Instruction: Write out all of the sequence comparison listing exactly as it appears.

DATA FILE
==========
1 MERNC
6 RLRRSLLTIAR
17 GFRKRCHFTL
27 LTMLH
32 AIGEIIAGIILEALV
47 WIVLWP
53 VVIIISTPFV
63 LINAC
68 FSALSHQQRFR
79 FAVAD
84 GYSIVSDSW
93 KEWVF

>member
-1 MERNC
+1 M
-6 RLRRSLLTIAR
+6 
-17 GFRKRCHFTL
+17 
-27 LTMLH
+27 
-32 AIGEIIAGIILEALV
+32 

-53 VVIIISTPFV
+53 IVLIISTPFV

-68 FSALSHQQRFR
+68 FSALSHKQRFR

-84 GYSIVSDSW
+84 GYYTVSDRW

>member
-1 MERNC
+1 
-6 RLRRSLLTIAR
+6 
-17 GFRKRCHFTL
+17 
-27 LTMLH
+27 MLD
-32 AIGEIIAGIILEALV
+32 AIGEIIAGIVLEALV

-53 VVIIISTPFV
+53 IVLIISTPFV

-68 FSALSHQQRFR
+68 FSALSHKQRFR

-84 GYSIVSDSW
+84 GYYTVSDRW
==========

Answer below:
1 MERNC
6 RLRRSLLTIAR
17 GFRKRCHFTL
27 LTMLH
32 AIGEIIAGIILEALV
47 WIVLWP
53 VVIIISTPFV
63 LINAC
68 FSALSHQQRFR
79 FAVAD
84 GYSIVSDSW
93 KEWVF

>member
-1 MERNC
+1 M
-6 RLRRSLLTIAR
+6 
-17 GFRKRCHFTL
+17 
-27 LTMLH
+27 
-32 AIGEIIAGIILEALV
+32 

-53 VVIIISTPFV
+53 IVLIISTPFV

-68 FSALSHQQRFR
+68 FSALSHKQRFR

-84 GYSIVSDSW
+84 GYYTVSDRW

>member
-1 MERNC
+1 
-6 RLRRSLLTIAR
+6 
-17 GFRKRCHFTL
+17 
-27 LTMLH
+27 MLD
-32 AIGEIIAGIILEALV
+32 AIGEIIAGIVLEALV

-53 VVIIISTPFV
+53 IVLIISTPFV

-68 FSALSHQQRFR
+68 FSALSHKQRFR

-84 GYSIVSDSW
+84 GYYTVSDRW